Is it possible to get a kit that is not inlet for the butt and trigger?

Yes, it is possible to provide a stock that it is not inletted for the butt-plate,
however, if your intentions is to increase the LOP then I need to know because there
must be extra wood in the area of the cheek piece to correct the location of the
cheek piece. Or do you mean… butt area not carved at all? We can ommit carving
for the butt-plate. Trigger inlet can also be omitted.

I have a quick question re: I.H. sets; I know they come with the large
Siler locks. Is it possible to get a different lock for the set and still have the
lock mortise inlet like you do for the Siler?

Yes, our Isaac Haines model comes standard with the lock mortise inletted for the
Large Siler lock. If a customer desires to use a different lock, the only way to
help is by no inletting the lock mortise. Then, customer would inlet by hand the
cavity for the lock.

What is the difference in the weights for your components?

We offer the Isaac Haines in three profiles: “A” “B” “C” profiles, with three barrel
lengths. 38″, 42″, 44″

The difference on the profiles is the size of the flats on the surface of the octagon
swamped barrel. The “A” sports the smallest size and the “C” the biggest size. Therefore,
“A” weight will be your lightest weight, “B” your intermediate and “C” the heaviest.
This difference is accentuated with the chosen caliber. Hence, your “C” weight .54
is very similar to the .50 “B”.

Now, in terms of the length, the 38″ component set is being provided with the most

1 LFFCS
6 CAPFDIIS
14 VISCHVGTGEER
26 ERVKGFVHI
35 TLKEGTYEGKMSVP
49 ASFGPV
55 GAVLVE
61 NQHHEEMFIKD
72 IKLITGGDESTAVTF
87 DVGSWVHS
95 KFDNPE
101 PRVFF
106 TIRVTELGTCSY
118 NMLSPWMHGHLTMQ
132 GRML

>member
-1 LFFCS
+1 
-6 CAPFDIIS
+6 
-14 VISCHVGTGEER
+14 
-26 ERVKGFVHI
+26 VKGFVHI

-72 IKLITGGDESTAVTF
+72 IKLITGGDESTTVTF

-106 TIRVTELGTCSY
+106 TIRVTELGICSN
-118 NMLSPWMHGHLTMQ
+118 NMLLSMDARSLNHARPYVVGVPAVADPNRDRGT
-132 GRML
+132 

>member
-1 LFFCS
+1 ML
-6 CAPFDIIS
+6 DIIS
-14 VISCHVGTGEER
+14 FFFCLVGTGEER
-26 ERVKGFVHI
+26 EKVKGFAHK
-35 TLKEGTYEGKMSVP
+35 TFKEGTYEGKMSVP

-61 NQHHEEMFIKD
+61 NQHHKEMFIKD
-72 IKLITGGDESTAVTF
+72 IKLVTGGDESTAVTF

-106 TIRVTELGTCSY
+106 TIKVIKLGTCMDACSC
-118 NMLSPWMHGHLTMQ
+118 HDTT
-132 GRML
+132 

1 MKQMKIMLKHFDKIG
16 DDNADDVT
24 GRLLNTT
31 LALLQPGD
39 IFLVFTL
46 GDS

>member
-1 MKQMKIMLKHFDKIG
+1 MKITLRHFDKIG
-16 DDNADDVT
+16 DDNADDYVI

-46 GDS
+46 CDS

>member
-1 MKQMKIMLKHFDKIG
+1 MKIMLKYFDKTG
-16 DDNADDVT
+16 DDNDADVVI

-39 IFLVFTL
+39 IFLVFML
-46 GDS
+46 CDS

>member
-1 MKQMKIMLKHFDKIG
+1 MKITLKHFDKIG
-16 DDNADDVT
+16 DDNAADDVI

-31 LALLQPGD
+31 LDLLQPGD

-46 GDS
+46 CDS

carving, at 90% carved, the 42″ and 44″, unlike the 38″, stock is provided with
forearm square on the outside from the area forward of the lock mortise all the
way to the muzzle. There is no difference in price among the weights, calibers or
barrel lengths. The price difference is determined by the grade of the piece of
wood and by your selection in hardware (furniture) between iron or brass.

Are any specialized tools other than carving chisels, a drill and drill
press, screw drivers, sanding materials, etc. required? For example, should I
be prepared to remove the breach plug or something of that ilk?

As per tools, you need a bench vise, drill press with good metal drill bits, metal
and wood files, screw driver, carving chisels, and yes be prepare to unplug the
breech and put it back. You need to drill and tap for the vent. (Vent and tap tool
not included).

Do you include or sell a metal patch box?


Do you offer, or have ever provided the Isaac Haines in walnut or cherry?

Yes, we have provided the stock in figured cherry, American black walnut, and English
walnut. These orders are custom orders and require a deposit.

I have a thick plank of curly maple that I cut from my property, can
you carve an Isaac Haines and sell me the parts?

Yes, we can help. However, we reserve the right to use your piece of wood once we
have it in our hands. If we use your piece of wood, we will not be responsible if
the wood moves while carving or upon carving completion.